WASHINGTON, Dec. 24 (Xinhua) -- The U.S. Senate on Thursday approved a landmark healthcare reform bill, a key step toward a healthcare overhaul.
Before the bill could be signed into law, the Senate version still has to be reconciled with that of the House of the Representatives, which was passed last month.
Following are key differences between the two versions.
-- The Senate bill would cost 871 billion U.S. dollars over a decade, reducing the deficit by 132 billion dollars, and possibly an additional reduction of as much as 1.3 trillion dollars over the second decade.
-- The House bill costs 1.1 trillion dollars over a decade, surpassing Obama's spending cap of 900 billion dollars on healthcare.
-- The Senate bill does not include a public option. Instead, the Office of Personnel Management, which supervises health plans for federal workers, would oversee national plans offered in the health insurance exchanges.
-- The House bill creates a government-run insurance program that offers plans in competition with the private market. The government would negotiate rates with healthcare providers.
-- The Senate bill requires most people to have health insurance or pay a penalty, which starts at 95 dollars in 2014 and reaches 750 dollars two years later. It extends coverage to 94 percent of Americans.
-- The House bill requires most people to get health insurance or pay a penalty of up to 2.5 percent of their income. It extends coverage to 96 percent of Americans.
-- The Senate bill does not require employers to provide health insurance. The bill would charge companies with over 50 employees a penalty for any employee whose health insurance the government ends up subsidizing.
-- The House bill requires employers to contribute to health insurance for employees. But businesses with payrolls under 500,000 dollars are exempted. Such businesses account for about 86percent of all American enterprises.
HELP FOR INDIVIDUALS AND SMALL BUSINESSES
-- The Senate bill sets up health insurance exchanges to help those newly required to get insurance shop around. Exchanges would open in 2014, a year after the House plan.
-- The House bill also creates "insurance exchanges," and until exchanges are set up, the bill immediately offers assistance to those who have been uninsured for several months or denied a policy because of pre-existing conditions.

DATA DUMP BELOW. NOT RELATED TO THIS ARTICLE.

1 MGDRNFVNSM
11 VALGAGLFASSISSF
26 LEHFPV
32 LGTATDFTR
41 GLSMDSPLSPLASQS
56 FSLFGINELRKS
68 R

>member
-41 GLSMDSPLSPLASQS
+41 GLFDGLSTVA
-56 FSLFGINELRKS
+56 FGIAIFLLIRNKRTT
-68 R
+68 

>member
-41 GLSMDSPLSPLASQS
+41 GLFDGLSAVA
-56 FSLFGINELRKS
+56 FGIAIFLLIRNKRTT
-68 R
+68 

-- The Senate bill includes subsidies to help cover those making up to 400 percent of federal poverty level -- currently 88,000 dollars per year for a family of four -- and expands the Medicaid program to include those making 133 percent of the federal poverty level.
-- The House bill also includes subsidies to help those making up to 400 percent of the federal poverty level pay for health insurance premiums. It would expand Medicaid eligibility for low-income individuals and families, cover new preventive services, and increase payments for check-ups.
-- The Senate bill imposes a 40 percent tax on high-cost health insurance plans -- those valued over 8,500 dollars per individual or 23,000 per family. It charges a 10 percent tax on indoor tanning services and also increases Medicare payroll taxes -- from1.45 to 2.35 percent -- on individuals earning 200,000 dollars or more a year and couples earning 250,000 dollars or more.
-- The House bill would tax the wealthiest Americans, with individuals making over 500,000 dollars and families making above 1 million dollars paying a surcharge on a portion of their income.
-- The Senate bill would create a "firewall" to prevent federal subsidies from going toward abortion coverage. In plans that do cover abortion, beneficiaries would have to pay for it separately, and those funds would have to be kept in a separate account from taxpayer money.
-- The House bill would ban abortion from being covered in the new public plan except in cases of rape, incest, or threat to the life of the pregnant woman. It also bans people from using government subsidies to purchase private plans with abortion coverage on the exchange.